When I first heard about intuitive eating, I was like wait…no rules? I’ll go CRAZY. I MUST have structure or I’ll go nuts!! And then I realized…wait…in the past, when I had crazy strict structure telling me what I could and couldn’t eat…it NEVER WORKED long-term. I’d be perfect for about 3 weeks and then BOOM–back to my old ways, drinkin wine and eating pizza every other day.
So how do you get started with intuitive eating?
This might be something other health coaches disagree with, but I’m gonna share what’s worked and been true for me. Flexible dieting, or tracking macros was hands down the reason I was able to get out of the yo-yo dieting cycle and the conduit, or middle man if you will, to me transitioning to intuitive eating. I don’t think I personally could’ve gotten to this point with my relationship with food without flexible dieting.
What is flexible dieting?
The basic premise of it is that if you can fit a food into your daily macronutrient goals for the day, you can eat it, whether it’s spinach or a donut. My mind was BLOWN.
Wait…I could eat a DONUT and still lose weight? WTF. You’re shitting me.
The main difference between this way of eating and what I did back in college is that instead of JUST counting calories, you’re counting macronutrients: carbs, fat, and proteins.
When you get more detailed and specific with your macros, you can reach your body goals faster and more effectively, because you find the right combination that works for you!
I have a free find your macros guide here to get you started.
This blog post goes in depth about what macros are and how to track them.
Next Step To Getting Started with Intuitive Eating
Once I realized what my body needed to lose weight and then maintain my weight, I didn’t really need to meticulously track anymore. After awhile (for me about a few months), I could eyeball portions and know how many grams were in specific foods without weighing everything. After about a year and a half of doing this consistently, I realized I didn’t even need to plan my days anymore. Tracking had allowed me to repair my relationship with food, and not think of any foods as “bad” or “good” which then helped me learn how to prioritize nutrient dense foods, because they TRULY made m FEEL better.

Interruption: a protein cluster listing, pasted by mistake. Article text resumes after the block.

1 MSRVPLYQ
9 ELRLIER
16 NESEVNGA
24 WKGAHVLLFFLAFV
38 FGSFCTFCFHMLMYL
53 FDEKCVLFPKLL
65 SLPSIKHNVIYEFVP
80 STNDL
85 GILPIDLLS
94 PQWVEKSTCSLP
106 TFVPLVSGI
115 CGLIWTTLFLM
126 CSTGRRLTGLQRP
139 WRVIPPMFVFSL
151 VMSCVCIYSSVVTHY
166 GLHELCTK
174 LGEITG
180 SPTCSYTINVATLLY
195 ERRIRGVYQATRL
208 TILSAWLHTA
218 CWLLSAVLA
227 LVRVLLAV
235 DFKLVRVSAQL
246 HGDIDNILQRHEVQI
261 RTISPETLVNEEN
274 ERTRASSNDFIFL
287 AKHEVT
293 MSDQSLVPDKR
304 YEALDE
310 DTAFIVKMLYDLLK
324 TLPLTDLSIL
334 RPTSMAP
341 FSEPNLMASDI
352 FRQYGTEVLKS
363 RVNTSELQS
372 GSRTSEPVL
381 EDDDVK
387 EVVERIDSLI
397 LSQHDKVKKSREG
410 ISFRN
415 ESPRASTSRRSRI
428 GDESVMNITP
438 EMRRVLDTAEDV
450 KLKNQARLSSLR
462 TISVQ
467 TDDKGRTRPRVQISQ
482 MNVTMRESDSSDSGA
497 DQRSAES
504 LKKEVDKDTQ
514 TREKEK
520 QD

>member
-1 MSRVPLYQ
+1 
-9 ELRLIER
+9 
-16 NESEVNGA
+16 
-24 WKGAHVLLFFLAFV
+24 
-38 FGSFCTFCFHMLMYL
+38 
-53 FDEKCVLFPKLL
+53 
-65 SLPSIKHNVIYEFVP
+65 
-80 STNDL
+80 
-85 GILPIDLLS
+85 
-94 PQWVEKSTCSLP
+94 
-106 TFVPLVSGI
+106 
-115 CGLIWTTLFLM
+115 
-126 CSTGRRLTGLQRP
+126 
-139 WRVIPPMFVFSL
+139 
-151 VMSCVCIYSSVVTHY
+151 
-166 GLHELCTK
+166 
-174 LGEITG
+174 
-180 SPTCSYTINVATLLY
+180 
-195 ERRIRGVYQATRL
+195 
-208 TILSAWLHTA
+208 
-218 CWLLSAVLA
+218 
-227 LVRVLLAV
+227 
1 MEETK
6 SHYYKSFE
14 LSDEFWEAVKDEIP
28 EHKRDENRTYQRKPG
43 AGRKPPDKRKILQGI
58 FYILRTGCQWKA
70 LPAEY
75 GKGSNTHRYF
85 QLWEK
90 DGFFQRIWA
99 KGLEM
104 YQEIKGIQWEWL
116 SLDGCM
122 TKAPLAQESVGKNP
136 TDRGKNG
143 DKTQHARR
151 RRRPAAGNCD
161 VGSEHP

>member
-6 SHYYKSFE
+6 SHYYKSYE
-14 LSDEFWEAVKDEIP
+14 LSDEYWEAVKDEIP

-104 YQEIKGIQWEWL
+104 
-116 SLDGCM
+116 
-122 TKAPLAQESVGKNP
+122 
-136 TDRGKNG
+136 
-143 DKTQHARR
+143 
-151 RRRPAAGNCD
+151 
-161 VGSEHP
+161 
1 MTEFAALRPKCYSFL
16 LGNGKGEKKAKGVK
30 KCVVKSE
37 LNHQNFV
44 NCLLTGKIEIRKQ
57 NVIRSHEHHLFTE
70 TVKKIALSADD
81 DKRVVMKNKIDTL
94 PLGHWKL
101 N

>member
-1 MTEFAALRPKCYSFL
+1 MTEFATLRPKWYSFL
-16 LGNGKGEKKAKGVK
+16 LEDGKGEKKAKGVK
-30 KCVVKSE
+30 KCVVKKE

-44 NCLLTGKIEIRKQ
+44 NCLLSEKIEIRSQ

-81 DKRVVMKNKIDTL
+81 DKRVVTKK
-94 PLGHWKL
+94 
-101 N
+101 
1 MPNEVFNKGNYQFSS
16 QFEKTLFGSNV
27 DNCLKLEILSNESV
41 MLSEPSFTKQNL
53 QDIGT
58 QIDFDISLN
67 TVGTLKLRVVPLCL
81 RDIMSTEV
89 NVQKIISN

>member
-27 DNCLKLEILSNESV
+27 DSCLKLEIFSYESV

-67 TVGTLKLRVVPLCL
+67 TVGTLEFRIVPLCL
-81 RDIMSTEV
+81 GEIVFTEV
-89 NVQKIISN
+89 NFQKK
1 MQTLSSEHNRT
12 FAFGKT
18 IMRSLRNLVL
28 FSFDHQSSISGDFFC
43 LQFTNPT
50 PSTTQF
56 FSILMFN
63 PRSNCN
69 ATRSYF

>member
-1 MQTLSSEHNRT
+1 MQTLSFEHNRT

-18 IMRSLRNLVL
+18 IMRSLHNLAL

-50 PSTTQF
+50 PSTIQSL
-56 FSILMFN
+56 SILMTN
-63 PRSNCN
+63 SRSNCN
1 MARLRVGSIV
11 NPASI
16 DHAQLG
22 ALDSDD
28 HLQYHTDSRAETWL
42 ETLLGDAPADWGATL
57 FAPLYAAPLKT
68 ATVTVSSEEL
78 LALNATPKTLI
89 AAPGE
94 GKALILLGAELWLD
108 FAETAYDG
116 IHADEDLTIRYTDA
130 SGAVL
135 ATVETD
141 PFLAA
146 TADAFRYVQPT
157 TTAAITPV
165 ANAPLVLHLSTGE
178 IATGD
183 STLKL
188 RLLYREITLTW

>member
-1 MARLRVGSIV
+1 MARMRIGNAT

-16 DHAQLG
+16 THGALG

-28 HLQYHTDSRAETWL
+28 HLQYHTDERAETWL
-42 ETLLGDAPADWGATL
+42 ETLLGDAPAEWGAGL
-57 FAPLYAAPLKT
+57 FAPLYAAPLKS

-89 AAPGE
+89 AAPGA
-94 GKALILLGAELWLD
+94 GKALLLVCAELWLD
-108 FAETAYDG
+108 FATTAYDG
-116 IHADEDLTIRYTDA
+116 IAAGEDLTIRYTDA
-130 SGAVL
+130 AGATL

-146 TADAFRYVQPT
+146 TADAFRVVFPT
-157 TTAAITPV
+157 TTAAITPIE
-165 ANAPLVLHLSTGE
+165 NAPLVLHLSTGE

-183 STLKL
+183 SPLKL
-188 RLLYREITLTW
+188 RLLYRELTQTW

To transition from macro tracking meticulously to intuitive eating was honestly easier than I thought it would be. I recommend first, taking 2 days a week off of tracking, and eyeballing your food. Once this becomes comfortable, I recommend adding a 3rd day to your week that you’re not tracking, and doing this slowly as you gain more freedom. This process can be fast or slow, it totally depends on the person.
One thing that really helped me when I was switching from tracking to intuitive eating was writing down everything I was eating and how it made me feel physically, emotionally, and mentally. I didn’t log it in My Fitness Pal, but simply wrote it down in a journal as my day went on. I’d then evaluate how I felt at the end of the night and the next day. This let me take an objective view to food–not labeling anything as bad, but seeing if certain foods affect my digestion, my stomach, my mood, etc.